Motor keep on rotating for long time even if power off/motor pins short

Discussion in 'General Electronics Chat' started by Vindhyachal Takniki, Apr 8, 2016.

  1. Vindhyachal Takniki

    Thread Starter Member

    Nov 3, 2014
    348
    6
    1. I have purchaes a motor from local market. It don't have any part number on it(scratched out). Local market person syas it was used in earlier walkman.
    On internet I had checked my motor looks like this, but shaft is bit longer:
    http://www.aliexpress.com/item/hot-...tor-repetition-machine-motor/32263326923.html


    2. This motor runs even at 3.3V with very good speed, ther is no big load on it just very small tyre. Currently I am running at 12V, load is around 800mA by motor & its load.
    Problem is when motor is stopped, then keeps on rotating after that for long time. I want to stop motor at once when MCU stops PWM.
    I have alos tried by shorting the pins of motor manually, but even then it keeps on rotating.

    How to stop it at once?

    Edit: time change
     
  2. AnasMalas

    Member

    Nov 27, 2015
    66
    10
    It is still rotating because of inertia/momentum, because the motor likely is of high quality (all vintage sony products are) it has low internal friction, this means that there is nothing to stop it but a braking force.
    being a walkman motor, i assume i does not include electric breking because that isnt needed in a walkman, but does include reverse because you can reverse the tape. thus if you dont want to have an actual brake or actuator that only functions to stop he wheel, you could just apply current opposite to what you had been providing it forcing the motor to want to reverse, but the speed has to come to zero first! if the current is stopped just at the right time the wheel will just stop and not turn in the other direction.

    if you MCU supports flipping the polarity great, if not then just use an H-bridge IF THATS HOW YOUR MOTOR WORKS (which most do)
     
  3. MaxHeadRoom

    Expert

    Jul 18, 2013
    10,526
    2,369
    If this were a simple DC P.M. motor, then shorting the leads should definitely brake the motor.
    Some of these small motors are now BLDC, so two leads indicate an internal circuit to provide the BLDC switching, so although it is P.M. , shorting the leads has no effect due to the internal circuit.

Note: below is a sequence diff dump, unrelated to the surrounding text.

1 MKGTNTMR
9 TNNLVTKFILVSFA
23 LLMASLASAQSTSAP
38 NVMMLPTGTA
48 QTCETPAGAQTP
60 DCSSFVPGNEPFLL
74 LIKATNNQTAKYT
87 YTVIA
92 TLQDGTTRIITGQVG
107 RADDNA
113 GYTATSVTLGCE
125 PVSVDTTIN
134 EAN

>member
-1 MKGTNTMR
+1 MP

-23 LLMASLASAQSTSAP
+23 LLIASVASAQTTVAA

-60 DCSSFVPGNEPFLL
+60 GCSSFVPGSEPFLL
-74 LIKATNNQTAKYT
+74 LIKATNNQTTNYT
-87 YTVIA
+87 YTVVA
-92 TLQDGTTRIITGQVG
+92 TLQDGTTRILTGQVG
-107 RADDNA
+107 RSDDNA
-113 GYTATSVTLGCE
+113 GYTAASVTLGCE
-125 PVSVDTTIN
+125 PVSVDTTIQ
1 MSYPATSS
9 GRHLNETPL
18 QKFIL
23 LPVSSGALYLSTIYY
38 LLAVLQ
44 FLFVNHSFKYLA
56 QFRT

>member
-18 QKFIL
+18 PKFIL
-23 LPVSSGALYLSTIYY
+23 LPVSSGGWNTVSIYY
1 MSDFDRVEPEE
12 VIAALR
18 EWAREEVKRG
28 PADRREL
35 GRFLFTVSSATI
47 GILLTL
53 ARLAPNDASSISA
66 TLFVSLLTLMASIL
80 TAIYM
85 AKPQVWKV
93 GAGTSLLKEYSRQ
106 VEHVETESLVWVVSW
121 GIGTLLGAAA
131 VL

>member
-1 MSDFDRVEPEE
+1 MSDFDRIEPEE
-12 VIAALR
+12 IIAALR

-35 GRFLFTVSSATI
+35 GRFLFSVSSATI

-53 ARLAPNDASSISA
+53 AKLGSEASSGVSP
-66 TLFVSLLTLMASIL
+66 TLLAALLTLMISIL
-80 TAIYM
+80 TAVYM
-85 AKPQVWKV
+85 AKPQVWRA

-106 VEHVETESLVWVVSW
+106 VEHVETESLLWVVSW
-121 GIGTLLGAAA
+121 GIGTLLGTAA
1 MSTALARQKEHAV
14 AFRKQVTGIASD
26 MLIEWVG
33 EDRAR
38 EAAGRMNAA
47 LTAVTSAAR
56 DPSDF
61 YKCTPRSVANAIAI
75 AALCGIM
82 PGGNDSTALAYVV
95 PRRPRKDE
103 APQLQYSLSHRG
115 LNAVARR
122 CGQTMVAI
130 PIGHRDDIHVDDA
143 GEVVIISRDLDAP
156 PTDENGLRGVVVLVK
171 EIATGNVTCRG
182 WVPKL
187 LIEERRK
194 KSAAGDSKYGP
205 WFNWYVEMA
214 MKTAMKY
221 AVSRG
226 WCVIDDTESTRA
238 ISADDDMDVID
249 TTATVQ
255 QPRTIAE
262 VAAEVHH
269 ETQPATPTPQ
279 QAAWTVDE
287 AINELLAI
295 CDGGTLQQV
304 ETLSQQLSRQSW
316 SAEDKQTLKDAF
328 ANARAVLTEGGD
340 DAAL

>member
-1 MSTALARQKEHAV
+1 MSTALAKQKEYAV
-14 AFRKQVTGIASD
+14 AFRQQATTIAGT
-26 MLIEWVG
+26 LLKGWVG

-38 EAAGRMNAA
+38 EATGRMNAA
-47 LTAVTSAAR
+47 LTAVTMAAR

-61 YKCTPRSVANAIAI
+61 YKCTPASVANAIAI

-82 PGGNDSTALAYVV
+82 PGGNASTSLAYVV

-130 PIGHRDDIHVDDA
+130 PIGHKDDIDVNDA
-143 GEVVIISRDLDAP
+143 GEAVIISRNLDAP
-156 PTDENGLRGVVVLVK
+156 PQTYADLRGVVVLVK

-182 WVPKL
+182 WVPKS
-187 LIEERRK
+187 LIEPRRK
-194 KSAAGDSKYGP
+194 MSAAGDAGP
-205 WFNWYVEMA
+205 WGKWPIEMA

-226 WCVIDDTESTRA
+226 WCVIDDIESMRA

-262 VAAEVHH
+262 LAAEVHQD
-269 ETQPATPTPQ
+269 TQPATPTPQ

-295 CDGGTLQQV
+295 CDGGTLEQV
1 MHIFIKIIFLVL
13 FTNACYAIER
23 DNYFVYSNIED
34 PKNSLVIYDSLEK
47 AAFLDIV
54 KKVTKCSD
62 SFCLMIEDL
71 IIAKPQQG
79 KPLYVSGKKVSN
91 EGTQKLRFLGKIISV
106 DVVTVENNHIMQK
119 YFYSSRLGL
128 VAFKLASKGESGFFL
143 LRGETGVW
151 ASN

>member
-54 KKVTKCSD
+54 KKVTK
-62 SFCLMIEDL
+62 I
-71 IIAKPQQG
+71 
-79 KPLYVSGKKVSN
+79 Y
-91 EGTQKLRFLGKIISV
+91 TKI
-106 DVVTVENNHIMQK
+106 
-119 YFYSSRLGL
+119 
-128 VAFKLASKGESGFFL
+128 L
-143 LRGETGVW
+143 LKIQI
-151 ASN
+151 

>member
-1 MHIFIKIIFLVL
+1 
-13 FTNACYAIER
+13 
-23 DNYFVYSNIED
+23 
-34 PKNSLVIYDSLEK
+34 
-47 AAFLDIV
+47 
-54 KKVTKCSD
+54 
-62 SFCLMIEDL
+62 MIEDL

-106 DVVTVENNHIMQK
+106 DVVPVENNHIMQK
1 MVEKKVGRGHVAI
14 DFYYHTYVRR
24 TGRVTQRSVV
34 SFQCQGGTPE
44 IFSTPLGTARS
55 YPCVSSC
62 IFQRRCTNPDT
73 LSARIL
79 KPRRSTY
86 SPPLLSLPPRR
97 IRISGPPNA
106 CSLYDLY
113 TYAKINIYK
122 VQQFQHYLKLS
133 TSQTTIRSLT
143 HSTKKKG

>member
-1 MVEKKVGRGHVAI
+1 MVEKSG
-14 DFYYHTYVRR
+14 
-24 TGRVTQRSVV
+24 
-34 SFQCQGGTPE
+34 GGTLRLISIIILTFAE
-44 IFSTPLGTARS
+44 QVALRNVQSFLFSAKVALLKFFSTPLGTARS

Max.
     
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  4. AnasMalas

    Member

    Nov 27, 2015
    66
    10
    Shorting the leads means no current is passing the the motor. Thus no movement due to magnetism produced by the winding if it was a simple DC motor. if the system is of low friction with good quality bearings and brushes that provide low friction contact where would the breaking force be for such a small load?
    Even if it was an AC motor, or any type of motor, shorting has to be the easiest path taken shouldnt it? so no current is delivered to the motor thus no additional movement meaning that its using up its own inertia/Momentum.
    Am i wrong? please explain.
     
  5. MaxHeadRoom

    Expert

    Jul 18, 2013
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    You will only get braking action with a motor that has a P.M. field, DC or BLDC etc, an AC induction motor for example will not brake with shorted leads.
    If you short the leads on a P.M. motor that is rotating or spun, the P.M. field enables the motor to act as a generator, and shorting the leads causes a high current due to this shorted generated voltage dependent on rpm.
    A P.M. motor is also generating when powered, the back EMF of which opposes the applied voltage.
    Max.
     
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  6. AnasMalas

    Member

    Nov 27, 2015
    66
    10
    Alright, makes sense. sorry if i sounded too invasive and somewhat rude....
     
  7. Tonyr1084

    Active Member

    Sep 24, 2015
    535
    86
    P.M. is a permanent magnet. Any motor with a PM will act as a generator if spun (or spinning). As generators go - if you load them they want to slow down. Dead shorting a generator (with a PM) will dead stop it.

    I have a DC motor in my garage that consists of a rotor coil and a stator coil. No permanent magnets. If I spin it manually it will not produce any current. Therefore, if it's not generating any current shorting the leads will prove ineffective.

    I don't know anything about the motor you have but I have messed with DC motors from computers, motors out of the hard drive (for instance). It DOES have a PM but it has electronic circuitry to control its speed and movement independent of the voltage input. Shorting such a motor will not stop the armature (rotor) because you're outside the motor leads. I'm not the expert on this subject, so if I'm wrong, someone will correct me. I don't mind that. In fact, learning from my mistakes has been a main way of learning. I've wasted a lot of smoke over the years.
     
  8. Alec_t

    AAC Fanatic!

    Sep 17, 2013
    5,791
    1,103
    It's not wasted. IC manufacturers harvest it from the atmosphere and hermetically seal it inside their ICs, waiting to be let out when the ICs are powered up by unsuspecting end users :).
     
  9. MaxHeadRoom

    Expert

    Jul 18, 2013
    10,526
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    Another indication of the generation effect is to use one motor to drive another, e.g. if you couple two identical stepper motors in parallel and rotate one, the other will follow in synchro the same number of steps.
    The second has to have a very light load, as in an indicator etc.
    Max.
     
  10. Vindhyachal Takniki

    Thread Starter Member

    Nov 3, 2014
    348
    6
    Added a small mechanical braking system, now it is working fine.
     
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